Noninvasive positive ventilation has undergone a remarkable evolution over the past decades and is assuming an important role in the management of both acute and chronic respiratory failure. Long-term ventilatory support should be considered a standard of care to treat selected patients following an intensive care unit (ICU) stay. In this setting, appropriate use of noninvasive ventilation can be expected to improve patient outcomes, reduce ICU admission, enhance patient comfort, and increase the efficiency of health care resource utilization. Current literature indicates that noninvasive ventilation improves and stabilizes the clinical course of many patients with chronic ventilatory failure. Noninvasive ventilation also permits long-term mechanical ventilation to be an acceptable option for patients who otherwise would not have been treated if tracheostomy were the only alternative. Nevertheless, these results appear to be better in patients with neuromuscular/-parietal disorders than in chronic obstructive pulmonary disease. This clinical review will address the use of noninvasive ventilation (not including continuous positive airway pressure) mainly in diseases responsible for chronic hypoventilation (that is, restrictive disorders, including neuromuscular disease and lung disease) and incidentally in others such as obstructive sleep apnea or problems of central drive.

Robert, Dominique; Argaud, Laurent

2007-01-01

275

Protective ventilation using electrical impedance tomography.  

PubMed

Dynamic thoracic EIT is capable of detecting changes of the ventilation distribution in the lung. Nevertheless, it has yet to become an established clinical tool. Therefore, it is necessary to consider application scenarios wherein fast and distinct changes of the tissue conductivities are to be found and also have a clear diagnostic significance. One such a scenario is the artificial ventilation of patients suffering from the acute respiratory distress syndrome (ARDS). New protective ventilation strategies involving recruitment manoeuvres are associated with noticeable shifts of body fluids and regional ventilation, which can quite easily be detected by EIT. The bedside assessment of these recruitment manoeuvres will help the attending physician to optimize treatment. Hence, we performed an animal study of lavage-induced lung failure and investigated if EIT is capable of qualitatively as well as quantitatively monitoring lung recruitment during a stepwise PEEP trial. Additionally, we integrated EIT into a fuzzy controller-based ventilation system which allows one to perform automated recruitment manoeuvres (open lung concept) based on online PaO2 measurements. We found that EIT is a useful tool to titrate the proper PEEP level after fully recruiting the lung. Furthermore, EIT seems to be able to determine the status of recruitment when combining it with other physiological parameters. These results suggest that EIT may play an important role in the individualization of protective ventilation strategies. PMID:17664639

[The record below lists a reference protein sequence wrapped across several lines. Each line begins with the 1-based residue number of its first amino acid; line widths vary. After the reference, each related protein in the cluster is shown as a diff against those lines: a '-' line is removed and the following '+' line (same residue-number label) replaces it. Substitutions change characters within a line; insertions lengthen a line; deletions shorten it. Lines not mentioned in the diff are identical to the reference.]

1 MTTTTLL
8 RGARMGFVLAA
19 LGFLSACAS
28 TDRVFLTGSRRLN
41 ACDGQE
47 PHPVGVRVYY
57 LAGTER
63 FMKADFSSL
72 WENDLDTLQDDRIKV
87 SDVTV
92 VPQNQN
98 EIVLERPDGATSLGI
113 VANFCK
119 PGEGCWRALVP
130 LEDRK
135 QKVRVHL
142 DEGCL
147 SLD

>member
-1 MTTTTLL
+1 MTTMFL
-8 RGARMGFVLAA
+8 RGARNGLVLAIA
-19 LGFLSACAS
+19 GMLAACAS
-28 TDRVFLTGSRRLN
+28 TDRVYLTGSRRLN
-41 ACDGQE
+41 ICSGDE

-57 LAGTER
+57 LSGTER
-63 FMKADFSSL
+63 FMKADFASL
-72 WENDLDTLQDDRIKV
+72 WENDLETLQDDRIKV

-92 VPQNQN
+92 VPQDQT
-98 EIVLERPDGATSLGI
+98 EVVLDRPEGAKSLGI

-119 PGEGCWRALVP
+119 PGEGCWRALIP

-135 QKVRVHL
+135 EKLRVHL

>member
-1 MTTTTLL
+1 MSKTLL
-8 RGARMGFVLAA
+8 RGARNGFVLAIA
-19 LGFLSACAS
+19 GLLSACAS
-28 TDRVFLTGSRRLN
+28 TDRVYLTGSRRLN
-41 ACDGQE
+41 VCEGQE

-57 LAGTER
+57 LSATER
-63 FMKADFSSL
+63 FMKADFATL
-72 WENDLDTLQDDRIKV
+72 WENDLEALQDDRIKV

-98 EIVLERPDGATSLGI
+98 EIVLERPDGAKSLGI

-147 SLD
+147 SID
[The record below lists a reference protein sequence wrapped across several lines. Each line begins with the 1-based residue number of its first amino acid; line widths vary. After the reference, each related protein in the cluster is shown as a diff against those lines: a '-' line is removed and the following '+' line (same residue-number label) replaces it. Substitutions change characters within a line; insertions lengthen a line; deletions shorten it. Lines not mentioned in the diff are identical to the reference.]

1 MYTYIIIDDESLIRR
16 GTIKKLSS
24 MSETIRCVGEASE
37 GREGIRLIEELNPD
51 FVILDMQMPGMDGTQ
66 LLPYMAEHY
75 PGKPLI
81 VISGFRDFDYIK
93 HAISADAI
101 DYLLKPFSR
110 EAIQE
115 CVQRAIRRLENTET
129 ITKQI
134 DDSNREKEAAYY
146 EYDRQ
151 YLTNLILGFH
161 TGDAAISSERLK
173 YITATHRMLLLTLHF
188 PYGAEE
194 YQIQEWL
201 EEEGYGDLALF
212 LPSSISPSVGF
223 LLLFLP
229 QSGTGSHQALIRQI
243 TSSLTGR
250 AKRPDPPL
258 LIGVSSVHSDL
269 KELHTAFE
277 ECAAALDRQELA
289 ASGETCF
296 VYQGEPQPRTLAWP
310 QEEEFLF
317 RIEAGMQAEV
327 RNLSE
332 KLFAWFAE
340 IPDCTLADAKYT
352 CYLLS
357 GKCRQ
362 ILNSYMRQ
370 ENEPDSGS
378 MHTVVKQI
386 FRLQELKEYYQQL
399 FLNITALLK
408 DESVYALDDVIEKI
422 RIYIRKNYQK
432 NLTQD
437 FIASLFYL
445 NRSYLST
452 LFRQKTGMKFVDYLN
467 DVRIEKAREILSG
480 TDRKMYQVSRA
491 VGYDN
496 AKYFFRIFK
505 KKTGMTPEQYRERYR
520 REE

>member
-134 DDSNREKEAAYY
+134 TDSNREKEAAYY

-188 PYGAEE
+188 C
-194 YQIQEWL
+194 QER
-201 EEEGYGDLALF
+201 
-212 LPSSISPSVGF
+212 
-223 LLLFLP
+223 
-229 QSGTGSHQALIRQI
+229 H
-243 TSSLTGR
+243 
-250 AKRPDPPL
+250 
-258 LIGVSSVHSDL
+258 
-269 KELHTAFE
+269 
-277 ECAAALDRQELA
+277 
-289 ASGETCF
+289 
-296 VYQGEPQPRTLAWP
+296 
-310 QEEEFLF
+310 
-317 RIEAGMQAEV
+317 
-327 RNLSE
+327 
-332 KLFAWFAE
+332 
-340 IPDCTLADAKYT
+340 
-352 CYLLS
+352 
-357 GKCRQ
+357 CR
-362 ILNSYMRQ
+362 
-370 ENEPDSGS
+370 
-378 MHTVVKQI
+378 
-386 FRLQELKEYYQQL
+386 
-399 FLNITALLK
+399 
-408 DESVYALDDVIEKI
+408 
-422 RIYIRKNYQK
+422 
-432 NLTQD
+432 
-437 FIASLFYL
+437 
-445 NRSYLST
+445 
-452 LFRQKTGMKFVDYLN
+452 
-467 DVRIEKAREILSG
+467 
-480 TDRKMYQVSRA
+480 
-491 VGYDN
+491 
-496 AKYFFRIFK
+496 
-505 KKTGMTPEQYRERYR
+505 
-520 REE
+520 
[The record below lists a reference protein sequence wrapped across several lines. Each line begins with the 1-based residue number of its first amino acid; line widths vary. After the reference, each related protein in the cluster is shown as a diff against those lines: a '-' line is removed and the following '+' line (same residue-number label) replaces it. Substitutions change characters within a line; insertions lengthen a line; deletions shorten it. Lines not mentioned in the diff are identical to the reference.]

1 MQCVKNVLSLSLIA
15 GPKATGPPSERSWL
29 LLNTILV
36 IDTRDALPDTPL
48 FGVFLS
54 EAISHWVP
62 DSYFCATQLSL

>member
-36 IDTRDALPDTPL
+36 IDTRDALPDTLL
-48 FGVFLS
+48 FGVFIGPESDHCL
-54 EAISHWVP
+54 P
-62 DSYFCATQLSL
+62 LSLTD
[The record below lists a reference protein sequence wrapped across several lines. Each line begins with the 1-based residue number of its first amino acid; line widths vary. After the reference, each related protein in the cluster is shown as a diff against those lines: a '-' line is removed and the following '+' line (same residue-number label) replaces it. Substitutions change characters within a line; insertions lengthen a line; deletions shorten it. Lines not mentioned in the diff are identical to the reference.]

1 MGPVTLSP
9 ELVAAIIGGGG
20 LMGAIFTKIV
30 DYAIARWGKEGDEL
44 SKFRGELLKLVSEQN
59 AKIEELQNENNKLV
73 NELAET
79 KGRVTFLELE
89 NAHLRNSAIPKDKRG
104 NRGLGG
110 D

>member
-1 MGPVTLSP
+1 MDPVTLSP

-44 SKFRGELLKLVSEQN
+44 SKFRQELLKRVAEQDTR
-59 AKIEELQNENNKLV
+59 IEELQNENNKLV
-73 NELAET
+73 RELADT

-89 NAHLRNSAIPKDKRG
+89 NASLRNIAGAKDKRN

Luepschen, H; Meier, T; Grossherr, M; Leibecke, T; Karsten, J; Leonhardt, S

2007-07-01

276

Airway pressure release ventilation: an alternative mode of mechanical ventilation in acute respiratory distress syndrome.  

PubMed

Acute respiratory distress syndrome (ARDS) results in collapse of alveoli and therefore poor oxygenation. In this article, we review airway pressure release ventilation (APRV), a mode of mechanical ventilation that may be useful when, owing to ARDS, areas of the lungs are collapsed and need to be reinflated ("recruited"), avoiding cyclic alveolar collapse and reopening. PMID:21285342

Modrykamien, Ariel; Chatburn, Robert L; Ashton, Rendell W

2011-02-01

277

Hydrostatic Hyperbaric Chamber Ventilation System  

NASA Technical Reports Server (NTRS)

The hydrostatic hyperbaric chamber (HHC) represents the merger of several technologies in development for NASA aerospace applications, harnessed to directly benefit global health. NASA has significant experience developing composite hyperbaric chambers for a variety of applications. NASA also has researched the application of water-filled vessels to increase tolerance of acceleration forces. The combination of these two applications has resulted in the hydrostatic chamber, which has been conceived as a safe, affordable means of making hyperbaric oxygen therapy (HBOT) available in the developing world for the treatment of a variety of medical conditions. Specifically, HBOT is highly-desired as a possibly curative treatment for Buruli Ulcer, an infectious condition that afflicts children in sub-Saharan Africa. HBOT is simply too expensive and too dangerous to implement in the developing world using standard equipment. The HHC technology changes the paradigm. The HHC differs from standard hyperbaric chambers in that the majority of its volume is filled with water which is pressurized by oxygen being supplied in the portion of the chamber containing the patient s head. This greatly reduces the amount of oxygen required to sustain a hyperbaric atmosphere, thereby making the system more safe and economical to operate. An effort was taken to develop an HHC system to apply HBOT to children that is simple and robust enough to support transport, assembly, maintenance and operation in developing countries. This paper details the concept for an HHC ventilation and pressurization system to provide controlled pressurization and adequate washout of carbon dioxide while the subject is enclosed in the confined space during the administration of the medical treatment. The concept took into consideration operational complexity, safety to the patient and operating personnel, and physiological considerations. The simple schematic, comprised of easily acquired commercial hardware, supports sustainability.